JCougar wrote: jlayne wrote:
BCLS wrote:Wouldnt section 62 (2) apply to a bi accepted by performance?
Good question. But I don't know for sure, because an offer looking to a bilateral contract is not inviting either performance or a promise. It is inviting a promise. The performance is construed as effecting a promise, but this is not what the offeror explicitly sought. It may be that 62(2) would apply, but I am not sure. Are all offers looking to bilateral contracts offers that invite acceptance by performance or promise? I thought that by their nature, bilateral contracts look to a promise ONLY.
The problem here is that you're conflating offers with contracts. Contracts can't look to a promise...it's only a contract if a promise or performance has been already returned. Only offers can. You can have an offer for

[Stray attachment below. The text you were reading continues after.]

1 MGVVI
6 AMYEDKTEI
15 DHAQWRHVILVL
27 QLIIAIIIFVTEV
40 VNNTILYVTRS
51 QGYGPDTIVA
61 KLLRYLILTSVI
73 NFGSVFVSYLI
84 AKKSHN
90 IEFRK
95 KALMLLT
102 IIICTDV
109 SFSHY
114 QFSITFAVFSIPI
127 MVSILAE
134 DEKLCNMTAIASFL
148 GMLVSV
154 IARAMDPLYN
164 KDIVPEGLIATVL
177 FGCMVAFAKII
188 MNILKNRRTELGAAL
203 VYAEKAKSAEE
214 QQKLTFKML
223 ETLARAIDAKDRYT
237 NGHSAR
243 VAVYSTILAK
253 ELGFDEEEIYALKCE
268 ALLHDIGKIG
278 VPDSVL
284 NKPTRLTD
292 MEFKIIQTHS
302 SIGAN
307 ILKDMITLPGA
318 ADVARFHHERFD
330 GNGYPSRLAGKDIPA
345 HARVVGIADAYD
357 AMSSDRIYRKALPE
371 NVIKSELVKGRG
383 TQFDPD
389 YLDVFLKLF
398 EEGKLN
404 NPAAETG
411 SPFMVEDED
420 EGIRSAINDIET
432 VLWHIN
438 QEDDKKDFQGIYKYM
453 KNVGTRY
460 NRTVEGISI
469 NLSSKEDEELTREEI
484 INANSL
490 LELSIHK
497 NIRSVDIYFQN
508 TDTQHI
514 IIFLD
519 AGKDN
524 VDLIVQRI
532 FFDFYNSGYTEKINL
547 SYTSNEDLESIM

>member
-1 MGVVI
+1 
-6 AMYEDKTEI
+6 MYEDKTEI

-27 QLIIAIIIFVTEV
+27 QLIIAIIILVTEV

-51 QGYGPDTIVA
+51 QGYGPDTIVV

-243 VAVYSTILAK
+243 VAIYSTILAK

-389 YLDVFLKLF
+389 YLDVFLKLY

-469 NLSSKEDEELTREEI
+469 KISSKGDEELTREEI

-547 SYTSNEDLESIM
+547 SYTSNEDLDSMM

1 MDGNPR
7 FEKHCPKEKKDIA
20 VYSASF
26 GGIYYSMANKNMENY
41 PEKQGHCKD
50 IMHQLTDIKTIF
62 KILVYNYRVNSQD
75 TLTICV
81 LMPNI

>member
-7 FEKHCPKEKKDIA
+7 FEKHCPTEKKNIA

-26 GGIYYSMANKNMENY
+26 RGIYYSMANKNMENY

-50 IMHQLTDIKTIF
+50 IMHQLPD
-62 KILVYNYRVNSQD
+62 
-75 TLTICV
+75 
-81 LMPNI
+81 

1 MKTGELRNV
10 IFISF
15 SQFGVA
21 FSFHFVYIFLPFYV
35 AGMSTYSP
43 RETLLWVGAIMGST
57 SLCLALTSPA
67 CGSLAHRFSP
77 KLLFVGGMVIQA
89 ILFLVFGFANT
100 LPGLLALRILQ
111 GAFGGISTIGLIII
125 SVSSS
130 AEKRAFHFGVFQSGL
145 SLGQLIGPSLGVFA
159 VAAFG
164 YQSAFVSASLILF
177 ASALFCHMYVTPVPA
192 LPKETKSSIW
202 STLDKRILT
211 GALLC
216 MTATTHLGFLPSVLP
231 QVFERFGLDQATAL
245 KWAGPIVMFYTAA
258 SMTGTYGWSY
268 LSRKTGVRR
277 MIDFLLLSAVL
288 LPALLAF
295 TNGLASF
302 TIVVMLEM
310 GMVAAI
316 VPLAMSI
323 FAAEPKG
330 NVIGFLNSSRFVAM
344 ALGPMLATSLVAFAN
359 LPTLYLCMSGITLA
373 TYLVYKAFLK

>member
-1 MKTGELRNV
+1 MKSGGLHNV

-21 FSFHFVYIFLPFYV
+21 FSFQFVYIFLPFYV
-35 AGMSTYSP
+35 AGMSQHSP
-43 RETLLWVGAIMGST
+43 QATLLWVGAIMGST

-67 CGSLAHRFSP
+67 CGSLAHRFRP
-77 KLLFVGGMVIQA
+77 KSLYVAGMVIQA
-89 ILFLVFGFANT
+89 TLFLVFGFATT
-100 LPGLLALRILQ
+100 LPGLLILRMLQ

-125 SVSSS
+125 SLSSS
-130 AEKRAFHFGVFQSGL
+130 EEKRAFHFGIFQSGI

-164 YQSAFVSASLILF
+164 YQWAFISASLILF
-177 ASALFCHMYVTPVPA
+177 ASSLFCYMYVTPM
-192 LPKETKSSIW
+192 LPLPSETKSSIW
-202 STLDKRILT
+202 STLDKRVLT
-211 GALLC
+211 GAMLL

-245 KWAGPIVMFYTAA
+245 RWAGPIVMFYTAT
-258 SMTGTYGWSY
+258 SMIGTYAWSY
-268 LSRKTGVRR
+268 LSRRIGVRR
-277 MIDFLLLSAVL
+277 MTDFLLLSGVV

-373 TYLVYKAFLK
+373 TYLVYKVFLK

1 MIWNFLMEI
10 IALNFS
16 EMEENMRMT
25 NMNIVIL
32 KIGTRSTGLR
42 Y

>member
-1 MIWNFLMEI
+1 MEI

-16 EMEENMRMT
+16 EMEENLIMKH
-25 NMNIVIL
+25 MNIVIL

a bilateral contract, but if that's accepted by performance, it's a unilateral contract. An offer alone can't make it bilateral.
That's where we disagree, and until we have an authority that shows us one way or the other, we have to leave this question at that. If I'm wrong, I'll be happy to say so. But I don't, at least for now, accept that bilateral contracts cannot exist where the acceptance was constituted by performance. I don't even know how to make any sense out of Restatement 62(2) if what you say is correct is actually correct.
Restatement 2d 62:
1) Where an offer invites an offeree to choose between acceptance by promise and acceptance by performance, the tender or beginning of the invited performance or a tender of a beginning of it is an acceptance by performance [and according to your statement, it is a UNILATERAL CONTRACT because accepted by performance]
(2) Such an acceptance operates as a promise to render complete performance.
But as I said above, most jurisdictions say that in ANY unilateral contract where performance begins, the offeror is bound, but the offeree is NOT bound to complete. If 62(2) is talking about unilateral contracts, then these things contradict.